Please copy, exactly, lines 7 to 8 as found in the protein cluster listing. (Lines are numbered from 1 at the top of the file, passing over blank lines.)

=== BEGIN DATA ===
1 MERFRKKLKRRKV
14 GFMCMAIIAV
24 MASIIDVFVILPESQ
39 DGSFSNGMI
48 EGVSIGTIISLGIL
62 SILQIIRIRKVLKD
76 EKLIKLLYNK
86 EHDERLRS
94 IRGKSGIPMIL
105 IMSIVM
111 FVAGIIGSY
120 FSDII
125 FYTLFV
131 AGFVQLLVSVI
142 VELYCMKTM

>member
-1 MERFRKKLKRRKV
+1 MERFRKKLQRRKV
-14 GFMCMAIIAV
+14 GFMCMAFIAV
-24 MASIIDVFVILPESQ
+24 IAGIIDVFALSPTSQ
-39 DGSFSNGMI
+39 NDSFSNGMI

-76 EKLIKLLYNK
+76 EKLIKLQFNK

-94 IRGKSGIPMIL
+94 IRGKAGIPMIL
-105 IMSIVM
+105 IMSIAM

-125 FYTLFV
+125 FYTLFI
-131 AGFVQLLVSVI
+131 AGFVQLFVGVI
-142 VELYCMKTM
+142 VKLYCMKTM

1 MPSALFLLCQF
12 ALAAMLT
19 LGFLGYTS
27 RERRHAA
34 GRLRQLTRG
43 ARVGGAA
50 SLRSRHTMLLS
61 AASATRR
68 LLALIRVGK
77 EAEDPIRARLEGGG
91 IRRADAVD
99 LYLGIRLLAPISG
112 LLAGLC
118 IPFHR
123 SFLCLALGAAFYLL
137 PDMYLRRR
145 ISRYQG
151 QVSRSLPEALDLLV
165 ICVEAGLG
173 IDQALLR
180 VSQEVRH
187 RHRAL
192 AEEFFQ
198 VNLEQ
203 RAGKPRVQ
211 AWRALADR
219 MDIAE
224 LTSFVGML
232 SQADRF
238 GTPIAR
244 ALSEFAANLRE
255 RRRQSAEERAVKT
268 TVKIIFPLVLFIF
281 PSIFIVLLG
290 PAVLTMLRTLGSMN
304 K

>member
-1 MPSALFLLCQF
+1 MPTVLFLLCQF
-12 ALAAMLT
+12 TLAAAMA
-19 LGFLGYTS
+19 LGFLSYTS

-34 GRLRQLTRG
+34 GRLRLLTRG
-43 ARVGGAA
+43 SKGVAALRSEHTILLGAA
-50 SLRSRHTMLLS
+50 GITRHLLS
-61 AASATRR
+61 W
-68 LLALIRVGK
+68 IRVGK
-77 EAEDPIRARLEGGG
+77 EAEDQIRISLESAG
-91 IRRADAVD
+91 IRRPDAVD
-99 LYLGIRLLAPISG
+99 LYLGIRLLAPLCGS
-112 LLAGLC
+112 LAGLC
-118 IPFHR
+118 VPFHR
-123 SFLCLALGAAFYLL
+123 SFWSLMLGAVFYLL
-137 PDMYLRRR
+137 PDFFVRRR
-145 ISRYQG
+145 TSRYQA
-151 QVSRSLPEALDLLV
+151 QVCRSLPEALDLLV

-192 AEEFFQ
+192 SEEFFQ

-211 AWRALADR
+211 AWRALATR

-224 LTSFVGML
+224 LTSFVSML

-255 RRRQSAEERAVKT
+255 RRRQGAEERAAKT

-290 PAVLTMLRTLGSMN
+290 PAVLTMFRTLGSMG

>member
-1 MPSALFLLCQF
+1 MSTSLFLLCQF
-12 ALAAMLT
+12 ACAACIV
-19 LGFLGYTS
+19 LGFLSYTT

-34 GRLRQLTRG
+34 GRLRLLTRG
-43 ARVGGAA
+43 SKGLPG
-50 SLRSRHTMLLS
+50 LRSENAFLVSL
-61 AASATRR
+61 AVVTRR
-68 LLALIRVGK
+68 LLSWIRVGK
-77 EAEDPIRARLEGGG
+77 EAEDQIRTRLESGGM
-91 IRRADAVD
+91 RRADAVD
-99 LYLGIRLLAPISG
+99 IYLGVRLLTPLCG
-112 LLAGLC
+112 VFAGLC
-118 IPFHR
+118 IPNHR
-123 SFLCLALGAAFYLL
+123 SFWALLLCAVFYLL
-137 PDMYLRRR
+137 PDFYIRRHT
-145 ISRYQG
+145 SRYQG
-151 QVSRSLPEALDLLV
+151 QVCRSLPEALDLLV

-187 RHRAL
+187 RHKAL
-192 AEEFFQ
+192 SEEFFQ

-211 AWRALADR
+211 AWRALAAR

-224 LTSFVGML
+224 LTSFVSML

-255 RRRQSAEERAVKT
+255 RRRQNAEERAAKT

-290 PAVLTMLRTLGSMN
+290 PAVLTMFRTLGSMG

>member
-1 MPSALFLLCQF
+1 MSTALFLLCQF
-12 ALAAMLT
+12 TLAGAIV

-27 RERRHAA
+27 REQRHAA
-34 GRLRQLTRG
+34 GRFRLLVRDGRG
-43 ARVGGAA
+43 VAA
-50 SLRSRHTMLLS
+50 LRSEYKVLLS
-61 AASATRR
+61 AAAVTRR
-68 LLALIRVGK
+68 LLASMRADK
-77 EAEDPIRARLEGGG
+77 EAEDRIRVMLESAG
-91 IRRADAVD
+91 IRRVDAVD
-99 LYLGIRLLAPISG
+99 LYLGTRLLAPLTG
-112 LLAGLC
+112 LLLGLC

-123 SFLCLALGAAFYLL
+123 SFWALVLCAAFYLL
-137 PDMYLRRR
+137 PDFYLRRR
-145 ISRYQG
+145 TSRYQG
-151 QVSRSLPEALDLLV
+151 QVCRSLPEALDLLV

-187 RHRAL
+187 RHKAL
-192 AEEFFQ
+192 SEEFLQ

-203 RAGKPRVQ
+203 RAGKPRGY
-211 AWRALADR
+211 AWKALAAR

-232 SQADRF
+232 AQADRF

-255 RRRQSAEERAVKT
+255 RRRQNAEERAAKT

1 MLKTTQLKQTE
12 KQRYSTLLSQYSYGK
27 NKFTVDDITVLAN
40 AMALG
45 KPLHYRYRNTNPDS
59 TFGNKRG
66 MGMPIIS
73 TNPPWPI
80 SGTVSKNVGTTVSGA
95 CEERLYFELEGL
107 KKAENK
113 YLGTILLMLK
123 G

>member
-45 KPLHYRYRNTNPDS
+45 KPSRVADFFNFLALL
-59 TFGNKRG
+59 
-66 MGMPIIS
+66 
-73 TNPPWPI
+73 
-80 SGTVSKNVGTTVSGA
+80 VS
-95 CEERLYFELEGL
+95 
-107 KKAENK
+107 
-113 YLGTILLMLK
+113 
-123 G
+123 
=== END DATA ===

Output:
76 EKLIKLLYNK
86 EHDERLRS